Travel Trouble

Shannen Findlay

MH370 widow Danica Weeks' fight to find answers for missing husband

MH370 widow Danica Weeks' fight to find answers for missing husband

Danica Weeks will spend the fifth anniversary of her Kiwi husband’s disappearance, with their two young sons, Jack and Lincoln, still in the dark about what exactly happened in 2014.

It’s been five years – and answers are still left unanswered regarding the whereabouts of the 239 passengers and crew who went missing on Malaysian Airlines' MH370 flight between Kuala Lumpur and Beijing on March 8, 2014.

On the flight was the husband of Danica, 38-year-old Kiwi man Paul Weeks, heading to work at a Mongolian mine site.

Paul Week went missing five years ago on the MH370. Image: Channel Nine 60 Minutes 

Last night on Channel 9’s 60 Minutes, Danica told Sarah Abo she would push for investigators to not stop trying to figure out “why” the plane went down.

“This isn’t just about 239 people on a Boeing 777, this is about eight million people every day that get on a flight: wives, husbands, family members that get on a plane,” she explained.

Despite an international search effort costing an overwhelming $200 million, $60 million of which has been given by the Australian government – only a few small pieces of debris from the MH370 has been found.

These small pieces are what was discovered after washing ashore in the Western Indian Ocean.

Danika’s determination to find answers led her all the way to the door of Malaysian Prime Minister Mahathir bin Mohamad in efforts to reopen the search for the missing plane.

The episode featuring the Prime Minister is the first time he has ever spoken to a relative of one of the missing 239 before.

During the interview, Dr Mahathir vowed to continue the search for the missing MH370.

“We intend to continue,” he told the program. “And nowadays, with electronic detection, it may be possible for us to find where the plane had come down.”

Danica Weeks meeting Malaysian Prime Minister Mahathir bin Mohamad to plea for the MH370 case to be reopened. Image: Channel Nine 60 Minutes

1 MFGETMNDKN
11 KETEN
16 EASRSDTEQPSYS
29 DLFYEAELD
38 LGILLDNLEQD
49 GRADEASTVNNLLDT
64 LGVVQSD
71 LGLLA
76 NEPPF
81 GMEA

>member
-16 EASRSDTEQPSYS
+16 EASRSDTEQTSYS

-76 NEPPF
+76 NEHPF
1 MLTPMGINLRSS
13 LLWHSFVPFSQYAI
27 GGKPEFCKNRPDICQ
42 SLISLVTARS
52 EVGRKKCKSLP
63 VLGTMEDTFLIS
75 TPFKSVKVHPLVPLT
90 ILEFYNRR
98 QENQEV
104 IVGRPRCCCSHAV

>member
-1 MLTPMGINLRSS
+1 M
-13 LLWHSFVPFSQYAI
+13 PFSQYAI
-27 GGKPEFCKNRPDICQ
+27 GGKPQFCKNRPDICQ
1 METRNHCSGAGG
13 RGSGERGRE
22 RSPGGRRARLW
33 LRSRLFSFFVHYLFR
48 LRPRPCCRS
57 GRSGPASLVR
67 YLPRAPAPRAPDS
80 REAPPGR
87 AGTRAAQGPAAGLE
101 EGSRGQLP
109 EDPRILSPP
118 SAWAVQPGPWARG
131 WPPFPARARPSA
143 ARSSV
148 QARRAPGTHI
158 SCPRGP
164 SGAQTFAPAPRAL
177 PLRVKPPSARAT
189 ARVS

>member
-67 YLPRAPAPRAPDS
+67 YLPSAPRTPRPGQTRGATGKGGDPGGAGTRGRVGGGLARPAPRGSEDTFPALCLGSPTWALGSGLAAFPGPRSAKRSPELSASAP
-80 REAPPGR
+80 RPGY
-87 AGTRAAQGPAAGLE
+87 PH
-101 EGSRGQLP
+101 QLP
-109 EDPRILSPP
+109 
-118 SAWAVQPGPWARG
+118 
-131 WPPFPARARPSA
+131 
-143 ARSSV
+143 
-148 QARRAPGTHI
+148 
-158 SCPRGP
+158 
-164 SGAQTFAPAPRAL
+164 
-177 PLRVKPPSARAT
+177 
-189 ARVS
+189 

Cameras took viewers behind the scenes to a “secret vault” which held the only known debris form the plane.

Ms Weeks, who moved from Perth to Cooroy on Queensland’s Sunshine Coast, has her own theories for what she thinks might have happened on the flight.

"I've always believed the fault was with the plane, which is why I put a court case out against Boeing in the US — to prove that the Boeing 777s that are still flying are safe," she told ABC last year.

Her belief then, was that the fault did not lie in the pilot’s hands like many theories assume.

The speculation that has grown around Captain Zaharie Ahmad Shah downing his own plane and committing mass murder has neither been confirmed nor denied by Malaysian investigators.

Crisis manager, Fuad Sharuji, told 60 Minutes, he like many others also does not believe the pilot could have committed such a senseless crime.

“His final words (were), ‘Goodnight MH370’. His voice was relatively calm. There was no signs of anxiety at all. There was nothing abnormal with his last words,” he told Abo when asked if there was anything peculiar about the captain’s last words.

“For a person to actually take the lives of 289 passengers and crew on board, including his own life, must be a completely deranged person.

“Madman, crazy. None of that is the character of Captain Zaharie.”

Sharuji reveals the night the MH370 lost contact, everything went wrong.

“It was on the morning of 8th of March at 2.30 in the morning when I received the first phone call that we have lost contact with MH370,” he told the program.

“And I knew that there was something wrong, seriously wrong. So, we immediately activated our code red.”

Danica Weeks with her two sons, Jack, (left) and Lincoln (right). Image: Channel Nine 60 Minutes 

Danica has no plans to hold a memorial service for her missing husband, she told the ABC last year.

“I think I would be kidding myself if I had one,” she explained.

We are still without a death certificate — I don't want one — I want him to be found.

“I am dealing with the emotion and the physical reality he is not here — it is really tough,” she said.

“It doesn't get easier, it actually gets worse — we are getting tired, we want the answers, we have been through so many searches, such hope with no fruition, it weights down on me.

“I'm lucky Paul gifted me with two beautiful boys — that keeps me going.”